Founder of WEHVE, Gesine Holschuh, went on a series of trips to South America when she discovered weaving collectives and merino sheep farmers in Uruguay.
Merino wool forms the foundation of her woven designs, sometimes blended with other fibers like Pima cotton, Mulberry silk, linen and baby alpaca wool.
Merino wool is breathable, soft and water-repellent. It also regulates the temperature of the body, keeping you cool in hot weather and warm in winter time.
Sharing the merino wool process not only emphasizes the handmade quality of WEHVE but also gives the people behind the process the attention they deserve. Even after five years, Gesine still travels every other month to the artisans to stay on top of things and to connect the threads of human relationships. All the cooperatives operate according to established global fair trade principles. Transparency is key.
FEEL GOOD, LOOK GOOD
Let's start from the beginning. Uruguay’s temperate climate and large pasture lands are excellent for sheep breeding in a natural, renewable and self-sustainable environment. The sheep enjoy freedom the whole year around and are only brought into the shearing hut once a year to get shorn by professional shearers. The shearing process is easy and fluent, with a steady hand, a fluent motion and without stressing out the sheep. Believe it or not, but when the treatment of the sheep lacks humanity, it shows in the quality of the wool.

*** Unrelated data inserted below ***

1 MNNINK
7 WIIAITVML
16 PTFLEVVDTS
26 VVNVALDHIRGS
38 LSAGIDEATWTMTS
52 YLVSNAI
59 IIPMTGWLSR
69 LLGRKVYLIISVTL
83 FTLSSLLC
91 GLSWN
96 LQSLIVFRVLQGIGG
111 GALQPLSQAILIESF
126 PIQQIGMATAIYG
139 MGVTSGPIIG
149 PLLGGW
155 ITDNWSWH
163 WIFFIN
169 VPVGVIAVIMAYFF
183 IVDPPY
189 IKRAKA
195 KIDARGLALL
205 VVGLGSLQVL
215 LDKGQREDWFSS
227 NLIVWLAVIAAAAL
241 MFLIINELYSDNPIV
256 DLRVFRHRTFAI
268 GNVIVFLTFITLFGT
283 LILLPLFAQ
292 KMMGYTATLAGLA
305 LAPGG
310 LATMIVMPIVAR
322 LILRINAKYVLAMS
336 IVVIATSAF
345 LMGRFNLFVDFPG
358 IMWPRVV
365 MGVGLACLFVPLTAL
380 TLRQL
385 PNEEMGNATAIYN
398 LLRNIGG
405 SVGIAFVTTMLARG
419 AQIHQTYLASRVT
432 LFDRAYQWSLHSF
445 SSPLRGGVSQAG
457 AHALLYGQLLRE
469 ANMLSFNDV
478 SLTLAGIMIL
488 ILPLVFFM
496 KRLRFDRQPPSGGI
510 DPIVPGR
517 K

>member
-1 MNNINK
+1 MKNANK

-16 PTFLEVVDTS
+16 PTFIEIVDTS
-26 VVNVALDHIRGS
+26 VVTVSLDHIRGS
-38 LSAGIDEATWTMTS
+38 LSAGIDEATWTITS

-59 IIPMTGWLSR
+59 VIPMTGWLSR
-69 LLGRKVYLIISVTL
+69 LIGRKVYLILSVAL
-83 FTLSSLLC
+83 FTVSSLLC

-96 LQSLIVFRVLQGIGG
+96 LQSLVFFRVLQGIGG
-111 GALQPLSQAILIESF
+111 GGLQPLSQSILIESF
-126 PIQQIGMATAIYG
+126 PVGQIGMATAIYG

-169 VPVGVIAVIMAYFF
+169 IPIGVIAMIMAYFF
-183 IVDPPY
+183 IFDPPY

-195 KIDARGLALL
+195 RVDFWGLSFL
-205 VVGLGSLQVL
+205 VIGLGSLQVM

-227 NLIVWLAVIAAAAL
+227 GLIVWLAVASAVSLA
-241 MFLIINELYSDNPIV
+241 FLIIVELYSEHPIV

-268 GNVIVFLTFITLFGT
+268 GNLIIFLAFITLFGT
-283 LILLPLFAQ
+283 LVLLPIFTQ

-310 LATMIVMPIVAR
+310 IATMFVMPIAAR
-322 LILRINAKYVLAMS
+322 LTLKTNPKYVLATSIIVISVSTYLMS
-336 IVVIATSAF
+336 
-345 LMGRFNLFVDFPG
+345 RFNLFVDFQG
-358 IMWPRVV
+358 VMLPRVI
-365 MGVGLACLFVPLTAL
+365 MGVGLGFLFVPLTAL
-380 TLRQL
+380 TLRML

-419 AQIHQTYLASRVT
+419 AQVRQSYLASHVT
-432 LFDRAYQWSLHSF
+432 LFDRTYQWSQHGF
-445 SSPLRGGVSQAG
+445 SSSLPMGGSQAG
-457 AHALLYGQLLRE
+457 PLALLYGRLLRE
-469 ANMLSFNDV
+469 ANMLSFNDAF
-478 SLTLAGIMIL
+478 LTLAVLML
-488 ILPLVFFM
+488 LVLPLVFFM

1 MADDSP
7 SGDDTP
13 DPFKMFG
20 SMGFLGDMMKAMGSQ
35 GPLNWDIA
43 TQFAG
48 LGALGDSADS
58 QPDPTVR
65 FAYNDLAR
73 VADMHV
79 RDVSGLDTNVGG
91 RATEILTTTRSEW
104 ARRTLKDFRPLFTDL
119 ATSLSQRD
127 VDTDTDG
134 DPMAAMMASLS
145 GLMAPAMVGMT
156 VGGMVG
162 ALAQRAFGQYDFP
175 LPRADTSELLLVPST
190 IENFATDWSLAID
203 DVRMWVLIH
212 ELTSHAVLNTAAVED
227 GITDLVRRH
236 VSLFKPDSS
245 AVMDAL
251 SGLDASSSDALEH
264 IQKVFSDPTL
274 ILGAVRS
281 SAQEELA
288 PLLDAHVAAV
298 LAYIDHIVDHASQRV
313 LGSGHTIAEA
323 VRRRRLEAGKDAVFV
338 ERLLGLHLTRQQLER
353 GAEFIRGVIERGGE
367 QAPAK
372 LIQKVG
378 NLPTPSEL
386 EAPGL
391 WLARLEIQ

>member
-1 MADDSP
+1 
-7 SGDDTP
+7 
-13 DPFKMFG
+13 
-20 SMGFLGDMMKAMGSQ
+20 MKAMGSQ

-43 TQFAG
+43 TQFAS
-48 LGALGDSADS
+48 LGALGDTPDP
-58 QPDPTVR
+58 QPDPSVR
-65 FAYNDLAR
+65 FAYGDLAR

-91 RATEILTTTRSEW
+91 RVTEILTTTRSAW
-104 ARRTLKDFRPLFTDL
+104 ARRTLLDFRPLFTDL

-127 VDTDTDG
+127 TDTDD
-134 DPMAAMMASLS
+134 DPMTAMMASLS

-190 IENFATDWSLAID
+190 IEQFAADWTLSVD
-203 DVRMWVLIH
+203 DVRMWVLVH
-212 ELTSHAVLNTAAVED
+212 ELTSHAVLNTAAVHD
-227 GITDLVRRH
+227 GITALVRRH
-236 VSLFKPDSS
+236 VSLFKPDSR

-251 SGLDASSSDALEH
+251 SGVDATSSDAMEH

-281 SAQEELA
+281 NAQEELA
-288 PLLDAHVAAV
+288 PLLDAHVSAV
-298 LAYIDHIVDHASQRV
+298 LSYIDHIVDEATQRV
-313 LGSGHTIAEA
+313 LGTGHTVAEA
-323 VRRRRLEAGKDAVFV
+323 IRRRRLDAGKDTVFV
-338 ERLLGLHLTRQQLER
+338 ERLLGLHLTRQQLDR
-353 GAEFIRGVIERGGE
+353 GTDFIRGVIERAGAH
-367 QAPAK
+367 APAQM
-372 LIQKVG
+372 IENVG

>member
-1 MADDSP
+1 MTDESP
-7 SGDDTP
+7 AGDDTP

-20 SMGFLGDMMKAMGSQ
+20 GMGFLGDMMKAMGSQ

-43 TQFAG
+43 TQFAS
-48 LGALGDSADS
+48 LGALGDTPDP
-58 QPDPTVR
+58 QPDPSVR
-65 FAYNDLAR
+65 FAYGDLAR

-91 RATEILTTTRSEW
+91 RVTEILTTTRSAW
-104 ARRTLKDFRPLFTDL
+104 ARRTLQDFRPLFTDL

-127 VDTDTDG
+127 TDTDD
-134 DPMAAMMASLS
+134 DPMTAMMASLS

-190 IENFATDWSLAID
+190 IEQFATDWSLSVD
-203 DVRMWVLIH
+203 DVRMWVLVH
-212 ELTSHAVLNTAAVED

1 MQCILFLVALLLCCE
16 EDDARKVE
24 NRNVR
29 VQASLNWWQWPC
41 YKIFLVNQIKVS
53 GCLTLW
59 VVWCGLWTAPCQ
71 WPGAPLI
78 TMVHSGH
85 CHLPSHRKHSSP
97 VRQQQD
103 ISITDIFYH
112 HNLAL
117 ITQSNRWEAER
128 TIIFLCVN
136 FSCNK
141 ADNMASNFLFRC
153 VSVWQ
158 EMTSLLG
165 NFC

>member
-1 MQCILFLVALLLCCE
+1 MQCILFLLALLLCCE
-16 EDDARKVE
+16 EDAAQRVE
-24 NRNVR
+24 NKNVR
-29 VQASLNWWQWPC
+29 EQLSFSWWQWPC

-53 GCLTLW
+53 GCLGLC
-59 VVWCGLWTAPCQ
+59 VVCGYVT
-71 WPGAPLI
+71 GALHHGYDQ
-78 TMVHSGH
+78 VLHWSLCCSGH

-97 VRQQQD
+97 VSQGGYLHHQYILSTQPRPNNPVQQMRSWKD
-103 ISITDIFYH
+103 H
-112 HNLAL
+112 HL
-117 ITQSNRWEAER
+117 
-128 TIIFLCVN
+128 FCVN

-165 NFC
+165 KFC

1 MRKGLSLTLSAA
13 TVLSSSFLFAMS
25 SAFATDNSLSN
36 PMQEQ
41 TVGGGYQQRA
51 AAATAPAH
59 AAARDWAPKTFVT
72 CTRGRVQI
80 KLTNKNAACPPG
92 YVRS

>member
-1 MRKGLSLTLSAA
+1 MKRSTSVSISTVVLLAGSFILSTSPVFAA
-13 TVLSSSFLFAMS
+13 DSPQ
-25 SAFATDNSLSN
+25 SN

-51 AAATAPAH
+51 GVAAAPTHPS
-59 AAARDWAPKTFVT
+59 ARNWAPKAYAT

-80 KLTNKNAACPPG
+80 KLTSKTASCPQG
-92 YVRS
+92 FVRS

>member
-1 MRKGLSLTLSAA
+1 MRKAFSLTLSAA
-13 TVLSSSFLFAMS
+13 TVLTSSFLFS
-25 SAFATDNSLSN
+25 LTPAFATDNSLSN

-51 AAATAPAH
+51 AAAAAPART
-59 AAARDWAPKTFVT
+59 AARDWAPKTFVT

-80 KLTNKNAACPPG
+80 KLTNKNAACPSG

SORT THE GOOD FROM THE BAD
The wool is now thrown onto the sorting table and the wool classifier checks it for fineness of fiber, length, stability, fullness and particularly its resistance. Fleeces are washed to remove dirt, dust, vegetable matter, sweat and wool grease. Did you know that the wool grease is recovered and, from this, lanolin is extracted? You can find lanolin in your everyday beauty products. This zerowaste approach is essential in the philosophy of WEHVE.
Now we have packed fibres in a random formation. This scoured loose wool now undergoes the next stage of manufacture. They use specific techniques such as carding, combing and gilling to prepare the wool for the spinning process, at which the wool is formed into a yarn. The processes conducted between scouring and spinning are collectively known as top-making.
COLOUR ME HAPPY
Ready to add some colour? The secret to the incredible colours of WEHVE designs lies in the artisanal process of patient kettle dyeing in small pots using the pantone colours that Gesine shows to the artisans. At the same time old techniques are honoured. They create the subtle nuances in their striated colours as well as the fantastical shading in space-dyed yarns. Each piece is therefore unique.
WEHVE STANDS FOR WEAVING
As you probably already know by now, WEHVE extracts its name from weaving, the process of interlacing yarns. Gesine personally knows every single player in the production chain, with whom she is regularly in contact. Even more so, Gesine herself carefully set out the guidelines for the weavers, keeping in mind the technical difficulties of weaving every design by hand. The weaving process is a labor-intensive job. To give you an example, setting up the loom only takes about four hours.
Every step is done by hand, so it is crucial that the weavers have a positive mindset. If not, it will reflect on the quality of the weaving. For this and other - more obvious - reasons, Gesine is keen on making sure that WEHVE is actively contributing to the independence and autonomy of the people who dye her yarns and weave her collections. The end result is both a creative splurge from a social entrepreneur with the soul of an adventurer as well as a testimonial to the know-how and tradition of artisans overseas.